FOCUS ON MATELITA BUADROMO
Since I lost my dad, I had been competing throughout and never had time to mourn properly-Matelita Buadromo.
Matelita Buadromo aims to become the first Fijian swimmer to qualify by merit for the 2020 Olympic Games in Tokyo, Japan.
The two-time Olympian won her first gold at the 2019 Pacific Games in Samoa in the 200metres freestyle event.
After the death of her dad, Akuila before the 2016 Rio Olympic Games she made it her goal to inspire other athletes in the country that it is possible for swimmers to qualify through merit.
The 23-year old student of the Uni-versity of the South Pacific is studying Human Resource Management and Psychology and hails from Naroi, Moala in Lau while her mum is from Rotuma.
She started competing internationally at 11 and shares her experiences, challenges and achievements.
SUN: Overview of what you do. Matelita: Well! Apart from swimming I am on my second year studying Human Resource Management and Psychology at USP. And for part time, I assist Fiji Swimming developing young swimmers which includes organising workshops and training sessions. SUN: What motivates you to do what you do? What are you most excited or passionate about?
Matelita: My older sister Joelyn inspired me to take up swimming.
I wasn’t really enjoying it until I watched my sister and other swimmers so committed to the sport and now I can’t just live without it. My older sister represented Fiji at 12. SUN: What are the goals you most want to accomplish in your work? Not so much the goals that are in your job description, but the goals you hold personally.?
Matelita: At the moment my aim is to be the first swimmer in Fiji to qualify for the 2020 Olympics on merit.
I believe no one has done that before and I am confident of making it. We have so much potential in the country but we need to put more work into the development aspect of it. We don’t realise how much we can accomplish from any sport and there’s where my interest lies in developing young talents for the future. SUN: What were you doing previously?
Matelita: During my primary school days at Veiuto Primary, I took part in hockey and athletics. When I was 14 I first represented Fiji at the Oceania Championship and ever since I became hooked on swimming. During my first Pacific Games in New Caledonia in 2011, I won 4 bronze and 2 silver medals. In 2012 I competed as a wildcard
entry in the World Champs. I was the ambassador for young athletes and that’s where my interest for the development of young athletes came about.
In 2016 in PNG I won 2 bronze and one silver.
In 2018 I won bronze at the Commonwealth Games in Gold Coast. And at the recent Pacific Games in Samoa I won 2 gold, 4 silver and 2 bronze medals. SUN: Where did you grow up, countries visited?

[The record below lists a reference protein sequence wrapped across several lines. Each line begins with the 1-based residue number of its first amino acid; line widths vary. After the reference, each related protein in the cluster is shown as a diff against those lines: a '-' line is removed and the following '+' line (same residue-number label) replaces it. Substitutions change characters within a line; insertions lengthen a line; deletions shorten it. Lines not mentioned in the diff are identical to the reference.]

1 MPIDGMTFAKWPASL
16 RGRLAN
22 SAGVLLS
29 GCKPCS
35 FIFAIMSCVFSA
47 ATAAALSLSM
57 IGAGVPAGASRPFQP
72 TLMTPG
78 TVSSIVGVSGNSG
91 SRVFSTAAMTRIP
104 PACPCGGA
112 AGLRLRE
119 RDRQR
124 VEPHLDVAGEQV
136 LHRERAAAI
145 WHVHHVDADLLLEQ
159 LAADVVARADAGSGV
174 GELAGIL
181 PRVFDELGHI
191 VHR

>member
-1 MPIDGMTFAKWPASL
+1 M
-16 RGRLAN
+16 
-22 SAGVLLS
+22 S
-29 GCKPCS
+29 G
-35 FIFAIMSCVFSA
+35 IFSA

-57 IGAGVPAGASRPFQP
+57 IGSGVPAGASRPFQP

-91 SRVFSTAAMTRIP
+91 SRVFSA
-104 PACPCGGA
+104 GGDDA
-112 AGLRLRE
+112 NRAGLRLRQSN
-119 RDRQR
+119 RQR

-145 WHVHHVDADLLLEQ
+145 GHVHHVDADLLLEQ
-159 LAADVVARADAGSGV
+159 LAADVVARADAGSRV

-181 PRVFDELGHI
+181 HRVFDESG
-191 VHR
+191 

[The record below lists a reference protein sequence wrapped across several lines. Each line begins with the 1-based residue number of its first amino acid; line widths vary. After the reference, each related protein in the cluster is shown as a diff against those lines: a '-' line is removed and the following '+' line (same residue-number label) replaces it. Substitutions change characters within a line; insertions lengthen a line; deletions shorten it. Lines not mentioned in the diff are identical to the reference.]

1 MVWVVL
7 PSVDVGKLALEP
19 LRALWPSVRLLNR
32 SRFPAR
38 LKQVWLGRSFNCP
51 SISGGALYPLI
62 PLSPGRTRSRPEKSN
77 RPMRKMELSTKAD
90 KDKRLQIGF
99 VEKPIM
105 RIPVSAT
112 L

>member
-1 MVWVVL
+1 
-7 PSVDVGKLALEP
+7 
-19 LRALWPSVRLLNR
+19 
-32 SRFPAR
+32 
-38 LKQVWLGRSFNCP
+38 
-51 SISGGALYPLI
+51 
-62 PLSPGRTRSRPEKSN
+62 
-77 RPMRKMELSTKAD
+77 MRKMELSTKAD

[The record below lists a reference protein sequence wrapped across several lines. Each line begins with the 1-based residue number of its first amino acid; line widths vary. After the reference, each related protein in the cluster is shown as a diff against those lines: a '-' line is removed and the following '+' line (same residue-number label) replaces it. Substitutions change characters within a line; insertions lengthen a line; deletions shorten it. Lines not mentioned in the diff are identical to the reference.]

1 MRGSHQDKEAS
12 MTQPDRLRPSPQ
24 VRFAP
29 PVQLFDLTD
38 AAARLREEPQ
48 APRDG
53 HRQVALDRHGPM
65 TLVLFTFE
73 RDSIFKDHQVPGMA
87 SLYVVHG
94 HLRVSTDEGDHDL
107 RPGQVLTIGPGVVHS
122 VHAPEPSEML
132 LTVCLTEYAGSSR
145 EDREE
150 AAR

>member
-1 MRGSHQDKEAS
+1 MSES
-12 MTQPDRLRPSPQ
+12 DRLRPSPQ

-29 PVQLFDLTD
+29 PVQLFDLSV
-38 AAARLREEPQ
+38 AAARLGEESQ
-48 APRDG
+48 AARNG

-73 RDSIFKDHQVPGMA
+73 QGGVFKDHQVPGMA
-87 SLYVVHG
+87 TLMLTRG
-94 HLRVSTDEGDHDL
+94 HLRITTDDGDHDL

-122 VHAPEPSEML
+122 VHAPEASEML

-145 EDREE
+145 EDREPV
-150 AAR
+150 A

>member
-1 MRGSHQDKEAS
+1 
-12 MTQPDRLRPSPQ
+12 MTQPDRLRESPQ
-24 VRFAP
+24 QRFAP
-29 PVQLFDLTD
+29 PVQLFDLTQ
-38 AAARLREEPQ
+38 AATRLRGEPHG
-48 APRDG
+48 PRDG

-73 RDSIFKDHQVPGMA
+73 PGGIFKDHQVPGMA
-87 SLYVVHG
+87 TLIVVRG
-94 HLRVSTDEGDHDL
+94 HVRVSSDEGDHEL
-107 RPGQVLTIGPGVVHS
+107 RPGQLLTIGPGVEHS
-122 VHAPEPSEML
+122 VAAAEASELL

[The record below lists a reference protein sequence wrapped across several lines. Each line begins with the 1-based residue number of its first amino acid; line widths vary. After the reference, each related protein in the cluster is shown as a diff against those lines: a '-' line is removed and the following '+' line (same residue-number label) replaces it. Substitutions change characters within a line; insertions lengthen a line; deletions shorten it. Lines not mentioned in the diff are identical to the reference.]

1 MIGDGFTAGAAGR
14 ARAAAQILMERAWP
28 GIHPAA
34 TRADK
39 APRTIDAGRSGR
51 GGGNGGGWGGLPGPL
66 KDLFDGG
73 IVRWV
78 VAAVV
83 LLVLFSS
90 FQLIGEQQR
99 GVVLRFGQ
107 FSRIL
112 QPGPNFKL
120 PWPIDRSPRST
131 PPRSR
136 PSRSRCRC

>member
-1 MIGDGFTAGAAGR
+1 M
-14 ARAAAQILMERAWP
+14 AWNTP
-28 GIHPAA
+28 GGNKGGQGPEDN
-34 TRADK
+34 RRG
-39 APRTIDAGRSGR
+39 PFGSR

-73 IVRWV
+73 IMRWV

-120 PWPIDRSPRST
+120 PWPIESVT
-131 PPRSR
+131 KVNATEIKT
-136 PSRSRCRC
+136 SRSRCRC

Matelita: I was bred and born in Suva. My mother was a nurse by profession and my dad worked for the United Nations so hardly got to see him a lot.
I lost my dad before the 2016 Rio Olympic Games. It was a very hard time in my life but growing up in a strict family enabled me to stay committed to what I have achieved in life today.
Countries that I have been to are Australia, New Zealand, France, Hungary, Russia, Austria, China, Korea, Singapore, and Turkmenistan SUN: Did you have any key mentors or people who deeply influenced who you are, what you believe in and what you’re committed to in your
work and life? Matelita: My mother Tipo Buadromo had been my greatest mentor, my sister Joelyn and coach Sharon Smith. These people had been very influential in my life.
SUN: Life-changing experiences and challenges.
Matelita: Losing my dad before the 2016 Rio Olympic Games was a very hard time in my life and ever since I had been competing throughout and never had time to mourn properly which has been affecting me for so long. And also for this year’s Pacific Games I prepared really hard for it that is how I was able to accomplish my goal.I am actually grateful for all the hardships I went through as it made me a stronger person now. SUN: As an active woman involved in sports previously and now, how does you see or analyze the role of women in sports specifically in Fiji and how important is it to encourage more woman taking up roles in various sporting federations?
Matelita: I think it is very important for women to take up leadership roles in sports because there is still a whole lot of people that don’t realise just how much strength and power women do have and it doesn’t necessarily have to be in sporting field.
But for some woman they need to be encouraged to step up and ignore stereotyping mindset some people have towards them, they simply have it in them. Anything is possible and nothing should stop them from living their dream. SUN: When you think of the future of the kind of work you’ve talked about here, what gives you a sense of hope? What’s next for you in your work? What are you looking forward to?
Matelita: I’m just looking forward to developing swimming and taking it to another level. Also, at the same time become the better version of myself.
From left; Coach Sharon Smith and Matelita Buadromo during the 2019 Pacific Games in Apia, Samoa.
Matelita Buadromo in action during the 2018 Commonwealth Games in Gold Coast, Australia.
Matelita Buadromo poses proudly with the Fiji flag after winning her first gold medal during the 2019 Pacific Games in Apia, Samoa.